Commissioner Johannes Hahn also pushes back against Emmanuel Macron’s enlargement skepticism.
The EU has sounded the alarm about China’s role in the Western Balkans, warning that Beijing could turn countries in the region into Trojan horses that would one day be European Union members.
European Commissioner Johannes Hahn told POLITICO’s EU Confidential podcast that China’s “combination of capitalism and a political dictatorship” could appeal to some leaders in the region on the Continent’s southeastern flank.
Although much Western concern about the Balkans in recent years has focused on the role of Russia, Hahn said there is more reason to be uneasy about China, which has made a series of significant investments in infrastructure projects there.
Asked about the prospect of Beijing creating Trojan horses by using its financial clout to get political sway over countries that aspire to join the EU, Hahn cited the example of a highway in Montenegro being built and financed by China.
“This is exactly the case with this famous highway in Montenegro. And also this is a kind of pattern, or let’s say business model, by the Chinese to offer attractive or more or less attractive loans and if you cannot serve them, it’s turned into capital,” said Hahn, the commissioner responsible for relations with the EU’s neighbors and talks with prospective new members.
“I think we should be aware about the strategic concept by China and react in an adequate manner. I think this will be one of the great challenges of Europe,” said Hahn, an Austrian conservative and former minister.
Montenegro — which was in the headlines last week after U.S. President Donald Trump suggested its people could draw NATO into World War III — and its larger neighbor Serbia started EU membership talks back in 2014. The EU has suggested they could become EU members by 2025 — although Hahn said that timeline is “rather ambitious.”
Serbia and Montenegro are among six countries, most of which emerged as Yugoslavia collapsed into war in the 1990s, that all aspire to join the EU in the coming years. But European Union countries are divided over how to handle those aspirations.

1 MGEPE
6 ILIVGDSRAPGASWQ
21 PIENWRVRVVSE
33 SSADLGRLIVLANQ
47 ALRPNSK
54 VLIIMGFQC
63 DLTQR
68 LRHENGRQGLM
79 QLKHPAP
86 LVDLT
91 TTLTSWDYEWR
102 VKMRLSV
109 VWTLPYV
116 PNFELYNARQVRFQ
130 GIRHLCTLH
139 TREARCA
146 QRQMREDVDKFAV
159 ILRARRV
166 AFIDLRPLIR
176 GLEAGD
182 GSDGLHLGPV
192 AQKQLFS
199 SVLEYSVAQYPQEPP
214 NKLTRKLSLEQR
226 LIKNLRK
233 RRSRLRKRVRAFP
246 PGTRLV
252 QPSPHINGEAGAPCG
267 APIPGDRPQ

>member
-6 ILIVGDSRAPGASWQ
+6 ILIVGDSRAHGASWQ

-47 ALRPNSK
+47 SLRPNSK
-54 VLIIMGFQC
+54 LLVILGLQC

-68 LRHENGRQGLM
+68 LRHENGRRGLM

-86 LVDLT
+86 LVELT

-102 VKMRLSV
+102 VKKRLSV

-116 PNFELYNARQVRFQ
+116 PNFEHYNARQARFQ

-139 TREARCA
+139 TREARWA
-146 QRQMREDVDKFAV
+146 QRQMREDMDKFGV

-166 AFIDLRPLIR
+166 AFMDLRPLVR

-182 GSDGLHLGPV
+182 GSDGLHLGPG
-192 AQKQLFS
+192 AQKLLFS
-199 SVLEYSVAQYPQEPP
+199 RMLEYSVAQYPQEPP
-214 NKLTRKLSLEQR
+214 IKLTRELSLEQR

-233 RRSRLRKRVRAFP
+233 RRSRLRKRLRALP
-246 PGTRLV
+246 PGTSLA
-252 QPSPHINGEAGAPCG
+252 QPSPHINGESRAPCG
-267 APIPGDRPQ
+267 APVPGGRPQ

French President Emmanuel Macron has emerged as the leading skeptical voice on opening the EU up to new members from the Western Balkans. He has insisted the EU should focus on reforming itself before it even contemplates expanding.
French officials also fear any signal that the bloc plans to take in relatively poor countries with deeply entrenched problems such as organized crime and corruption would be a gift to Euroskeptic parties in next year’s European Parliament election. In June, Paris succeeded in postponing a decision on Albania and Macedonia starting membership talks until after the May election.
Pushing back against Paris
In the interview, Hahn pushed back against Macron’s view. He said citizens of Western Balkan countries “have the right to become [EU] members” and the EU faces a choice between exporting stability to the region or having instability imported into the bloc.
Hahn said he agrees with Macron that the EU has to reform itself — but said this could take place at the same time as Western Balkan countries conduct membership talks.
“My point is maybe a little different from President Macron,” he said. “Maybe we can convince him that both have to be done in parallel.”
Hahn said he is “very confident” that negotiations for Albania and Macedonia could start next year, noting the process of vetting the countries’ readiness for negotiations has already begun.
“This is a very comprehensive work and I hope we can conclude it in a year to 14 months,” he said. “The aim is really to get a green light by all member states middle of next year.”
The EU’s current plans leave two Western Balkan countries, Kosovo, and Bosnia and Herzegovina, without even a tentative timeline for membership talks.
Hahn said Bosnia and Herzegovina’s fragmented political structure — the result of the U.S.-brokered Dayton accords that ended the war there in 1995 — would have to change.
“They are living in the so-called Dayton logic. And this is not in accordance with Brussels logic,” he said.
But Hahn said the country has made some progress, forming a commission with representatives from different ethnic groups to respond to a detailed EU questionnaire on its readiness for membership.
One of Kosovo’s big barriers to EU membership is that it needs to resolve its disputes with Serbia, the country from which it declared independence in 2008. Hahn noted Kosovo’s government also relies heavily on customs tariffs for revenue and this would have to change before it could join the EU’s single market.
He cast the project of enlarging the EU to include all of the Western Balkans as a historic mission.
“Everything started in ’89 with the fall of the Iron Curtain,” he said. “The huge enlargement in 2004 was … a first great consequence. And I would say all this is only concluded once the six countries are members of the Union.”